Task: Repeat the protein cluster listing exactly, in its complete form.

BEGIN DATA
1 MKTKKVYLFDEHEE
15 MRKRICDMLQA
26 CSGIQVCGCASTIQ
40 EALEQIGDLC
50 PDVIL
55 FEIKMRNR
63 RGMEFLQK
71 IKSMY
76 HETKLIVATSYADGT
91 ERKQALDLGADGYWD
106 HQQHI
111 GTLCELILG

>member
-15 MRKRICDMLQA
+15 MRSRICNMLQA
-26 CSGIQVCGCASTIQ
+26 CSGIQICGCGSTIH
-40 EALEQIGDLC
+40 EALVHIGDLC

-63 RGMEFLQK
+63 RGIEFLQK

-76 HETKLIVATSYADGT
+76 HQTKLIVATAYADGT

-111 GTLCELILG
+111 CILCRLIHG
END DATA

1 MKTKKVYLFDEHEE
15 MRKRICDMLQA
26 CSGIQVCGCASTIQ
40 EALEQIGDLC
50 PDVIL
55 FEIKMRNR
63 RGMEFLQK
71 IKSMY
76 HETKLIVATSYADGT
91 ERKQALDLGADGYWD
106 HQQHI
111 GTLCELILG

>member
-15 MRKRICDMLQA
+15 MRSRICNMLQA
-26 CSGIQVCGCASTIQ
+26 CSGIQICGCGSTIH
-40 EALEQIGDLC
+40 EALVHIGDLC

-63 RGMEFLQK
+63 RGIEFLQK

-76 HETKLIVATSYADGT
+76 HQTKLIVATAYADGT

-111 GTLCELILG
+111 CILCRLIHG